Lionsgate’s Motion Picture Group has said it plans to shoot a new Leprachaun movie, with a “new vision” for the low-budget franchise that saw seven films in the series released between 1993 and 2018.
Harry Potter and Star Wars star Warwick Davis played the role of the killer leprechaun in five of the original films, but it is unknown if he will return for the reboot, which will be directed by Felipe Vargas and based on a script by Mike Van Waes.
This franchise has a dual meaning for me. Obviously, one of the reasons is about my time at Lionsgate. There was a funny story I’ll tell one day about Leprechaun in the Hood. Probably after Lionsgate becomes part of some other large corporation. My other connection was writing a comic book mini-series for my friends at Tidal Wave Comics.
Pro-tip to all you aspiring comic book writers: Always ask to proof the lettering because sometimes fonts don’t translate properly, as an example with this comic series. I took some liberties when I delved into the back story. Honestly, the property was pretty silly, and I tried to make some sense of things. One thing I did was give him a name. In the comic, it appeared as LUBDAN. But, my script had it as IUBDAN (pronounced Yub-dan.) Microsoft had some issues with that “I.” Well, it was really the letterer.
It turns out I might have screwed up because Mark Jones, the writer of the first movie, had already come up with a name for him in this great collection of facts:
Jones said that the Leprechaun’s name is Basil, not Lubdan Buttowski. He blames the comic book series for the mix-up and doesn’t understand why they didn’t speak with him first. Also, he said that a circus wagon would’ve revealed the Leprechaun’s name in a previously planned, unfilmed scene.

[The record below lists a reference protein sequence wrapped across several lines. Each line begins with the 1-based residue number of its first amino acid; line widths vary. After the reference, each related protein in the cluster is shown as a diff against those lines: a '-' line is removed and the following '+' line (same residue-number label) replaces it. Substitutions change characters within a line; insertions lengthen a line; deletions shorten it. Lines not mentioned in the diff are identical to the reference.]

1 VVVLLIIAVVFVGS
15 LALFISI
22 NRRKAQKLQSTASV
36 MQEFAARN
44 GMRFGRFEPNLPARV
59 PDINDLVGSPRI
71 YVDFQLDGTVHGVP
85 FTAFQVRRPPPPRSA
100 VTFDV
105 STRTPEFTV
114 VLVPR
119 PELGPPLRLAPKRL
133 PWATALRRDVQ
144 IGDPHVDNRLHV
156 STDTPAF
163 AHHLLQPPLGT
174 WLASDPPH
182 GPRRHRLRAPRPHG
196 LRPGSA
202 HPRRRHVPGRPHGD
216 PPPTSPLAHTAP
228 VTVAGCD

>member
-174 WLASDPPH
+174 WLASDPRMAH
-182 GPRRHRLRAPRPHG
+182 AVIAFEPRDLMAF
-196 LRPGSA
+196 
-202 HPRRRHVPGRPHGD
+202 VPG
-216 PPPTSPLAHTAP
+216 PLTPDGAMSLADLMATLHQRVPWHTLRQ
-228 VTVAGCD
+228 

I didn’t put Buttowski in there. I have no idea where that came from. I would have happily worked with him had I known he was concerned. Also, I take some offense at a thing that never actually appeared in the film. Not that I’m looking to start a web fight with the guy.
Dave Tripet, the executive in charge of production for the first three movies, revealed that Leprechaun 4: In Space was originally a spoof of Apollo 13 (1995). Trimark commissioned an artist to replace Tom Hank’s face on the Apollo 13 poster with the Leprechauns, and they immediately started on the script.
There was additional sad news recently that connected to my career. Word came down earlier this week that actor Treat Willaims passed away after a motorcycle accident in Vermont.
In my early days in the studios, I began my time at LIVE Entertainment (then Artisan, and finally Lionsgate.) I was in the physical production department, and this was one of the films we produced. I can’t say that this was a great movie. I know because I logged ALL of the dailies. Like, all of the dailies. There were easily two dozen films I did this for. I was probably one of maybe four or five people who saw all of the footage shot for those films. It’s not easy to differentiate between multiple takes of a shot. But, you know, it was the beginning of my career. There were some memorable films I did that for, and some not.
The Substitute 2 was fairly forgettable, except for maybe the scenes with the yo-yos. Still, seeing him pass reminded me of how my history with Hollywood is wearing down over the years.